A 23-year-old Fresno man was sentenced Monday to 38 years to life in prison for the beating death of a former Hmong soldier a year ago.
Francisco Holguin Garcia said nothing in Fresno County Superior Court, despite tearful pleas from Yeng Xiong, widow of the slain victim, Va Ger Vang, 63.
"My husband was a good man," she told Judge W. Kent Hamlin before asking Garcia, "Why did you kill him?"
Hamlin said he, too, was perplexed by Garcia's unwillingness to explain his actions.
Hamlin said the killing was the most senseless and brutal murder he has ever heard of as a judge.
"I don't have an explanation as to how someone can be so cruel," Hamlin said.
Police said Garcia is a Bulldog gang member who killed Vang on Jan. 11 in an alley not far from Vang's home near Belmont Avenue and Abby Street.
Vang was on his morning walk, collecting aluminum cans, when he was punched and kicked by Garcia, prosecutor Jeff Dupras said.
He died of blunt force trauma to his head, Dupras said.
Garcia was on probation on a robbery charge when he killed Vang, Hamlin said.
A jury on Nov. 23 convicted him of second-degree murder.
Xiong said her husband had a meaningful life. He was a guerrilla fighter for the Central Intelligence Agency in the war in Southeast Asia.
After the United States pulled out of the region, Vang went to Thailand and later immigrated to Fresno, where he took care of her and their three children, Xiong said.
Garcia contends he is innocent and said nothing in court because he plans to appeal his sentence, defense lawyer Mark Siegel told Hamlin.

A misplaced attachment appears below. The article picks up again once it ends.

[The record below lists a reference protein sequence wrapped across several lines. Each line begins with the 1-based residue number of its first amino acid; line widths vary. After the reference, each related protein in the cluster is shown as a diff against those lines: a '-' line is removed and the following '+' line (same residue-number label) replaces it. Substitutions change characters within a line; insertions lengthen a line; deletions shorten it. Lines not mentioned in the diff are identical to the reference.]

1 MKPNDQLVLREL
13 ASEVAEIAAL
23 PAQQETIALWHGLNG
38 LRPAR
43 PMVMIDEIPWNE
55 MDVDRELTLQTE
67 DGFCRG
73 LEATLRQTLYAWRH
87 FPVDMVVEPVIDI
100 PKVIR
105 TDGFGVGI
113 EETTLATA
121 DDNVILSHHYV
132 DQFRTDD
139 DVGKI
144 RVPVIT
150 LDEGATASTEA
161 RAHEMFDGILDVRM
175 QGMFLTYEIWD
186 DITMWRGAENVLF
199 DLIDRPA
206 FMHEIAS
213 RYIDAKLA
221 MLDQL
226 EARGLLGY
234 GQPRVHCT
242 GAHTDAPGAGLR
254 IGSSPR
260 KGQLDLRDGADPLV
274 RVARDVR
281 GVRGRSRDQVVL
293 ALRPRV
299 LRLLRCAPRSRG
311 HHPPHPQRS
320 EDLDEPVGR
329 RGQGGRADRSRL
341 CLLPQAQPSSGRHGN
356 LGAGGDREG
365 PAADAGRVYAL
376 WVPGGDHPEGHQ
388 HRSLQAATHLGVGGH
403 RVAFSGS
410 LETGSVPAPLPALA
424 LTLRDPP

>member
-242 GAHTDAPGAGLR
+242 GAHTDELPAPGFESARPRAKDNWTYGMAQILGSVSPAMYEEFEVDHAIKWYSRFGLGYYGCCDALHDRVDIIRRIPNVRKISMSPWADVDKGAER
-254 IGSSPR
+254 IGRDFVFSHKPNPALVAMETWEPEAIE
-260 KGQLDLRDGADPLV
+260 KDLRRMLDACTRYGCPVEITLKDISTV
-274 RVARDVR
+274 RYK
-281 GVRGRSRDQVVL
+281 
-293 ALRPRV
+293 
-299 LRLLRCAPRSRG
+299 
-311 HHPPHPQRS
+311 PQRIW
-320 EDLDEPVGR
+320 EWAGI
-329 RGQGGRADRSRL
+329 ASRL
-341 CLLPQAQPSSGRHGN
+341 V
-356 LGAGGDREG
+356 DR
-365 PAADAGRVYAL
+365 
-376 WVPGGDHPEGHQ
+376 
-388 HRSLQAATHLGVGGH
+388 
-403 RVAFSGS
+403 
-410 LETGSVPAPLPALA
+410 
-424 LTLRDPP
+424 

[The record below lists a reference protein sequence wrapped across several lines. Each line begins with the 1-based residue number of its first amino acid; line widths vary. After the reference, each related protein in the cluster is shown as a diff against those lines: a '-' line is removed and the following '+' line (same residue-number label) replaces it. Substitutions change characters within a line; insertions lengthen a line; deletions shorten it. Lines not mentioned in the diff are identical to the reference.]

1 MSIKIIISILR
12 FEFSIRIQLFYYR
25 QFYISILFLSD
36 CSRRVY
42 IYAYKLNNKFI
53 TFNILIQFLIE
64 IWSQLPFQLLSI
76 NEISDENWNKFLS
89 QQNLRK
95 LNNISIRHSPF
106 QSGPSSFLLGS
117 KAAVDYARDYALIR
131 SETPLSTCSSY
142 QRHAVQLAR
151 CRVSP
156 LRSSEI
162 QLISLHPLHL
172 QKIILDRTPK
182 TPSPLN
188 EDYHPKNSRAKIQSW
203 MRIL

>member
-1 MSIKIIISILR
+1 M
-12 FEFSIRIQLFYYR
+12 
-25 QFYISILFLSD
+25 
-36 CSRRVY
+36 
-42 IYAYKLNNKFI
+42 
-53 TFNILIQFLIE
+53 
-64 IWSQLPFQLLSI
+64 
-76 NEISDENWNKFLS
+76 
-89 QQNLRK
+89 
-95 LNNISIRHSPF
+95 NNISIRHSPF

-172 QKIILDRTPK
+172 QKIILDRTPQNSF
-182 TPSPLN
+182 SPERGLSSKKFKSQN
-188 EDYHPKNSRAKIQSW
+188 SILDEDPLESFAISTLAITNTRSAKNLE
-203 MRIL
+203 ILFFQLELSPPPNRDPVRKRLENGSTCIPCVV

On Garcia's behalf, his mother, Maria Holguin, said she was sorry for Xiong's loss.
She also said her son was innocent.
"He was at the wrong place at the wrong time," Holguin said. "I know my son. He is a loving person."
She then begged Hamlin to show mercy because Garcia has a girlfriend and a baby and one day wants to settle down with them.
But Hamlin said Garcia's brother, as well as his shoe prints, placed him at the scene of the crime.
In addition, Vang's blood was on Garcia's jacket, the judge said.
"The evidence is overwhelming," Hamlin said.
Siegel said his client is also a victim because he grew up in a home with irresponsible adults.
"He has a heart, and he also has a mind" and could have made something of himself otherwise, the lawyer said.
If Garcia is innocent, Siegel said, "God help him with what is going to happen to him" in prison.
But if he is guilty, there is no justification for the killing, Siegel said. "It truly was a shockingly brutal and senseless crime."